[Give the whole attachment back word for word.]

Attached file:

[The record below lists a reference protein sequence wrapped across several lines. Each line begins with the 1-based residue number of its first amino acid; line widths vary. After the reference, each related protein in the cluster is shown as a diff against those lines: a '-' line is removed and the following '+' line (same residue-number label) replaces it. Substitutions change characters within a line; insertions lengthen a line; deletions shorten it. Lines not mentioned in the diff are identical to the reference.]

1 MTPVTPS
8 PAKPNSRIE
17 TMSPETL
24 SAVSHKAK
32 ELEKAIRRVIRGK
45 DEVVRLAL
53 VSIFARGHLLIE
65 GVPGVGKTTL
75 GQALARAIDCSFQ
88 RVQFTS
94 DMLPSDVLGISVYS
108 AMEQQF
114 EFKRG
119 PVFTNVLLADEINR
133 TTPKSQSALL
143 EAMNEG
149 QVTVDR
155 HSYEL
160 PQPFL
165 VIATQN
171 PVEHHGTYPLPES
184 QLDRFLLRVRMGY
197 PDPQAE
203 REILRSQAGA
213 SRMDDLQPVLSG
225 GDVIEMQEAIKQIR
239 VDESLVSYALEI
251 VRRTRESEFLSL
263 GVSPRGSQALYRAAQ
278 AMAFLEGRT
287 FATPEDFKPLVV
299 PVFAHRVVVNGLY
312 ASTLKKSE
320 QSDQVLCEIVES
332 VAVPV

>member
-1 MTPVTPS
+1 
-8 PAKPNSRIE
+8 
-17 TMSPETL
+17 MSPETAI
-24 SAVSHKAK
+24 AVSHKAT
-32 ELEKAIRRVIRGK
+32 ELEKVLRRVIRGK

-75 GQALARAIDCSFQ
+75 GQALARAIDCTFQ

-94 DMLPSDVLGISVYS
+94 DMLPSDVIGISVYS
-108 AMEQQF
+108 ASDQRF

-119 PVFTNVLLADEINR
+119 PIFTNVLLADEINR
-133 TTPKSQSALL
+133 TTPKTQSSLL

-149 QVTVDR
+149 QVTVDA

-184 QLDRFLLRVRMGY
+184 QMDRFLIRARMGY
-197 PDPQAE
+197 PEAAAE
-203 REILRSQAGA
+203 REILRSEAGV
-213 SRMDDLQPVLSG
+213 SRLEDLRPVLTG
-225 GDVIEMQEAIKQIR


[The record below lists a reference protein sequence wrapped across several lines. Each line begins with the 1-based residue number of its first amino acid; line widths vary. After the reference, each related protein in the cluster is shown as a diff against those lines: a '-' line is removed and the following '+' line (same residue-number label) replaces it. Substitutions change characters within a line; insertions lengthen a line; deletions shorten it. Lines not mentioned in the diff are identical to the reference.]

1 MTPVTPS
8 PAKPNSRIE
17 TMSPETL
24 SAVSHKAK
32 ELEKAIRRVIRGK
45 DEVVRLAL
53 VSIFARGHLLIE
65 GVPGVGKTTL
75 GQALARAIDCSFQ
88 RVQFTS
94 DMLPSDVLGISVYS
108 AMEQQF
114 EFKRG
119 PVFTNVLLADEINR
133 TTPKSQSALL
143 EAMNEG
149 QVTVDR
155 HSYEL
160 PQPFL
165 VIATQN
171 PVEHHGTYPLPES
184 QLDRFLLRVRMGY
197 PDPQAE
203 REILRSQAGA
213 SRMDDLQPVLSG
225 GDVIEMQEAIKQIR
239 VDESLVSYALEI
251 VRRTRESEFLSL
263 GVSPRGSQALYRAAQ
278 AMAFLEGRT
287 FATPEDFKPLVV
299 PVFAHRVVVNGLY
312 ASTLKKSE
320 QSDQVLCEIVES
332 VAVPV

>member
-1 MTPVTPS
+1 
-8 PAKPNSRIE
+8 
-17 TMSPETL
+17 MSPETAI
-24 SAVSHKAK
+24 AVSHKAT
-32 ELEKAIRRVIRGK
+32 ELEKVLRRVIRGK

-75 GQALARAIDCSFQ
+75 GQALARAIDCTFQ

-94 DMLPSDVLGISVYS
+94 DMLPSDVIGISVYS
-108 AMEQQF
+108 ASDQRF

-119 PVFTNVLLADEINR
+119 PIFTNVLLADEINR
-133 TTPKSQSALL
+133 TTPKTQSSLL

-149 QVTVDR
+149 QVTVDA

-184 QLDRFLLRVRMGY
+184 QMDRFLIRARMGY
-197 PDPQAE
+197 PEAAAE
-203 REILRSQAGA
+203 REILRSEAGV
-213 SRMDDLQPVLSG
+213 SRLEDLRPVLTG
-225 GDVIEMQEAIKQIR